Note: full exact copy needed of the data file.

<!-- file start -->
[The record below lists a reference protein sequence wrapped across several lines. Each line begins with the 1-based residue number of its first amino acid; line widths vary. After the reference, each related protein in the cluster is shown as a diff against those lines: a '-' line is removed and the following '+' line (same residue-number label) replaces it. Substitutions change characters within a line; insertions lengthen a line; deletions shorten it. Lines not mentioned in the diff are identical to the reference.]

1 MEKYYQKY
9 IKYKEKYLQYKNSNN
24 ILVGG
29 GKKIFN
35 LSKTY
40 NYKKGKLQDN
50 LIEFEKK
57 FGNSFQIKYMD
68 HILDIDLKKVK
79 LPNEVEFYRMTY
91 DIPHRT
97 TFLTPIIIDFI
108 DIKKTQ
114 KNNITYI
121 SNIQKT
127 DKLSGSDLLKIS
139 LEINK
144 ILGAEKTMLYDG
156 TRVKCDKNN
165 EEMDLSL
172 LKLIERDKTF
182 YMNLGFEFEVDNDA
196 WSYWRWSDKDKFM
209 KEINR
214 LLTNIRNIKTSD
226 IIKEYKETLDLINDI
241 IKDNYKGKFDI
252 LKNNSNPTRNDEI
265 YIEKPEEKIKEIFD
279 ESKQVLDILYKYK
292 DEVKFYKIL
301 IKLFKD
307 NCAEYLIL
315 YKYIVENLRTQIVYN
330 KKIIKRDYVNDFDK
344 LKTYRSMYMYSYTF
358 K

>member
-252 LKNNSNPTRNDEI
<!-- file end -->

[The record below lists a reference protein sequence wrapped across several lines. Each line begins with the 1-based residue number of its first amino acid; line widths vary. After the reference, each related protein in the cluster is shown as a diff against those lines: a '-' line is removed and the following '+' line (same residue-number label) replaces it. Substitutions change characters within a line; insertions lengthen a line; deletions shorten it. Lines not mentioned in the diff are identical to the reference.]

1 MEKYYQKY
9 IKYKEKYLQYKNSNN
24 ILVGG
29 GKKIFN
35 LSKTY
40 NYKKGKLQDN
50 LIEFEKK
57 FGNSFQIKYMD
68 HILDIDLKKVK
79 LPNEVEFYRMTY
91 DIPHRT
97 TFLTPIIIDFI
108 DIKKTQ
114 KNNITYI
121 SNIQKT
127 DKLSGSDLLKIS
139 LEINK
144 ILGAEKTMLYDG
156 TRVKCDKNN
165 EEMDLSL
172 LKLIERDKTF
182 YMNLGFEFEVDNDA
196 WSYWRWSDKDKFM
209 KEINR
214 LLTNIRNIKTSD
226 IIKEYKETLDLINDI
241 IKDNYKGKFDI
252 LKNNSNPTRNDEI
265 YIEKPEEKIKEIFD
279 ESKQVLDILYKYK
292 DEVKFYKIL
301 IKLFKD
307 NCAEYLIL
315 YKYIVENLRTQIVYN
330 KKIIKRDYVNDFDK
344 LKTYRSMYMYSYTF
358 K

>member
-252 LKNNSNPTRNDEI